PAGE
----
GUEST COMMENTARY: Women’s sports deserve a chance
By Veronica I. Arreola July 23, 2011 12:36AM
Sky fans cheer during a recent game at Allstate Arena. Veronica Arreola says women’s sports are different but not boring. | John J. Kim~Sun-Times
Updated: October 29, 2011 12:36AM
At a recent Chicago Sky game, I heard the most emotion-filled cheering coming from behind me. Was it my 8-year old daughter or one of her friends from Girl Scouts? I had organized the outing as a way for me to share my love of women’s sports with these girls.
I turned around and was pleasantly surprised to see it was one of the brothers who had been dragged to the game. Next to my husband was another brother, who kept nudging him as if to say, ‘‘Did you just see that?’’
After the game, one of the moms came up to me and asked, ‘‘Is it always like this?’’
Oh, yes. Yes, it is.
Despite almost 40 years of Title IX and all the love we have for women’s athletes in the Olympics, there is still a stigma attached to attending women’s sporting events. The biggest argument is that they are ‘‘boring.’’ Women’s games are slower than men’s games. And, of course, (most) women don’t dunk. I will admit that the games are different. But different isn’t bad. It doesn’t mean worse and certainly doesn’t mean boring.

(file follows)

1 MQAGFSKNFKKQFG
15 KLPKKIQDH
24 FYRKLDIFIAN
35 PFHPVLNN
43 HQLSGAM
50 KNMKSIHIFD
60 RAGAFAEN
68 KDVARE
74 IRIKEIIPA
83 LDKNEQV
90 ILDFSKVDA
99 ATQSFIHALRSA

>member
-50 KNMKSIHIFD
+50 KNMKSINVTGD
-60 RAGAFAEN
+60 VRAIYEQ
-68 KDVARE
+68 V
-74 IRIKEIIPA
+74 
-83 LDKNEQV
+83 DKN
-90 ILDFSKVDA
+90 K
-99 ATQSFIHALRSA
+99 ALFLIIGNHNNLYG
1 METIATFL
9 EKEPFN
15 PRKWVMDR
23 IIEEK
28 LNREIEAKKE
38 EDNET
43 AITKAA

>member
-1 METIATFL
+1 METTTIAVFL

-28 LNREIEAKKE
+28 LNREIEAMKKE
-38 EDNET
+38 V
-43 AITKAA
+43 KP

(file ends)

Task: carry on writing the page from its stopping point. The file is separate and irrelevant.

We just witnessed the country gripped in Women’s World Cup fever. It broke the tweet-per-second record. Soccer is the most popular sport among children, especially girls. I would pick up my daughter from summer camp, and she would ask, ‘‘Did we win?’’ She didn’t care that the game was waiting for her at home on our DVR; she had to know. For her generation of girls, this is their game — and it is far from boring. While she was certainly born with some bravado, excelling at sports made her see what that swagger can do. No amount of ‘‘Good jobs!’’ can equal dribbling down the field and kicking a goal.
This summer, I have attended women’s professional soccer, basketball and softball games. Each game was filled with cheers, oohs and aahs. You could hear various chants from the crowd, including the ever-present, ‘‘Go, girl!”
The 8-year-old boy led a rousing round of ‘‘Let’s go, Sky!’’ I believe we have a generation of boys growing up who will cheer a Sylvia Fowles block as well as a Derrick Rose dunk. These boys will grow up to value women’s physical strength, not just their emotional strength.
What I learned at that Sky game is that it just takes one game. If someone is a sports fan and can let go of preconceived notions, they can get so caught up in the game that they will forget whether they are cheering on a woman or a man.
With just one game, I am betting that most people who hate on women’s sports for being boring will end up just like that 8-year-old fan — cheering so loudly that someone will turn around and join in.
Veronica I. Arreola is assistant director of the Center for Research on Women and Gender at UIC.